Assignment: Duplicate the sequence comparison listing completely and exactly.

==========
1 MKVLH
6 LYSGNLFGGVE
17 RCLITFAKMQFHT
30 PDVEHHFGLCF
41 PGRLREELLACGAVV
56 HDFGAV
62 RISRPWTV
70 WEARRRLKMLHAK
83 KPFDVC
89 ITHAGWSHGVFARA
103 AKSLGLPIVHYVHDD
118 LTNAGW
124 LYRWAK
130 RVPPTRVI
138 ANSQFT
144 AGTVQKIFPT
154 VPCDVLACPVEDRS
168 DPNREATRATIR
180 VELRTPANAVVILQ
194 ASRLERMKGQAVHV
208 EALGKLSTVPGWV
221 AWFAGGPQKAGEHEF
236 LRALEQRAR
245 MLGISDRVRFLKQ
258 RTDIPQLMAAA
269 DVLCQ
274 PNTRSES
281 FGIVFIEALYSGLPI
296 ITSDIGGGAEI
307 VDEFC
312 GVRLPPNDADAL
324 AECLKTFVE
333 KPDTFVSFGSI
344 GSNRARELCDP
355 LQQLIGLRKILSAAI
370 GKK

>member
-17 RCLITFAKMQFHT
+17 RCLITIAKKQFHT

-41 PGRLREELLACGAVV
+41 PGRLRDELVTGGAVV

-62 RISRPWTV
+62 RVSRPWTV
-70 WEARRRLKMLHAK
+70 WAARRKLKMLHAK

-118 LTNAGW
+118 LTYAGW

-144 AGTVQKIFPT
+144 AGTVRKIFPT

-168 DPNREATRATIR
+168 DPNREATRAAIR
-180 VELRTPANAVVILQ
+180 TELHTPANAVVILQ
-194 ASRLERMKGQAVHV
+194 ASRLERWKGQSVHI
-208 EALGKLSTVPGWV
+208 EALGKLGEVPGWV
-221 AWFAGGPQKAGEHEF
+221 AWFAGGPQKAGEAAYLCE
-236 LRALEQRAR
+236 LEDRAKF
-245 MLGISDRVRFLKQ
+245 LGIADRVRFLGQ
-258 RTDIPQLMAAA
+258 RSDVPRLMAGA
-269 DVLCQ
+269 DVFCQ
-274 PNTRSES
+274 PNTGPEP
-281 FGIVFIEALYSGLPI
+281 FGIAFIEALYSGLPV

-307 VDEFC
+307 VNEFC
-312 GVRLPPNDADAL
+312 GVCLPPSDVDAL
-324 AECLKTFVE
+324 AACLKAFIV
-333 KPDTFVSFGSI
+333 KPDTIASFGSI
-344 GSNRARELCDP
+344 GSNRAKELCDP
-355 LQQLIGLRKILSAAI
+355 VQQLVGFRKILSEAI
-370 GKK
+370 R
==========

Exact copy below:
1 MKVLH
6 LYSGNLFGGVE
17 RCLITFAKMQFHT
30 PDVEHHFGLCF
41 PGRLREELLACGAVV
56 HDFGAV
62 RISRPWTV
70 WEARRRLKMLHAK
83 KPFDVC
89 ITHAGWSHGVFARA
103 AKSLGLPIVHYVHDD
118 LTNAGW
124 LYRWAK
130 RVPPTRVI
138 ANSQFT
144 AGTVQKIFPT
154 VPCDVLACPVEDRS
168 DPNREATRATIR
180 VELRTPANAVVILQ
194 ASRLERMKGQAVHV
208 EALGKLSTVPGWV
221 AWFAGGPQKAGEHEF
236 LRALEQRAR
245 MLGISDRVRFLKQ
258 RTDIPQLMAAA
269 DVLCQ
274 PNTRSES
281 FGIVFIEALYSGLPI
296 ITSDIGGGAEI
307 VDEFC
312 GVRLPPNDADAL
324 AECLKTFVE
333 KPDTFVSFGSI
344 GSNRARELCDP
355 LQQLIGLRKILSAAI
370 GKK

>member
-17 RCLITFAKMQFHT
+17 RCLITIAKKQFHT

-41 PGRLREELLACGAVV
+41 PGRLRDELVTGGAVV

-62 RISRPWTV
+62 RVSRPWTV
-70 WEARRRLKMLHAK
+70 WAARRKLKMLHAK

-118 LTNAGW
+118 LTYAGW

-144 AGTVQKIFPT
+144 AGTVRKIFPT

-168 DPNREATRATIR
+168 DPNREATRAAIR
-180 VELRTPANAVVILQ
+180 TELHTPANAVVILQ
-194 ASRLERMKGQAVHV
+194 ASRLERWKGQSVHI
-208 EALGKLSTVPGWV
+208 EALGKLGEVPGWV
-221 AWFAGGPQKAGEHEF
+221 AWFAGGPQKAGEAAYLCE
-236 LRALEQRAR
+236 LEDRAKF
-245 MLGISDRVRFLKQ
+245 LGIADRVRFLGQ
-258 RTDIPQLMAAA
+258 RSDVPRLMAGA
-269 DVLCQ
+269 DVFCQ
-274 PNTRSES
+274 PNTGPEP
-281 FGIVFIEALYSGLPI
+281 FGIAFIEALYSGLPV

-307 VDEFC
+307 VNEFC
-312 GVRLPPNDADAL
+312 GVCLPPSDVDAL
-324 AECLKTFVE
+324 AACLKAFIV
-333 KPDTFVSFGSI
+333 KPDTIASFGSI
-344 GSNRARELCDP
+344 GSNRAKELCDP
-355 LQQLIGLRKILSAAI
+355 VQQLVGFRKILSEAI
-370 GKK
+370 R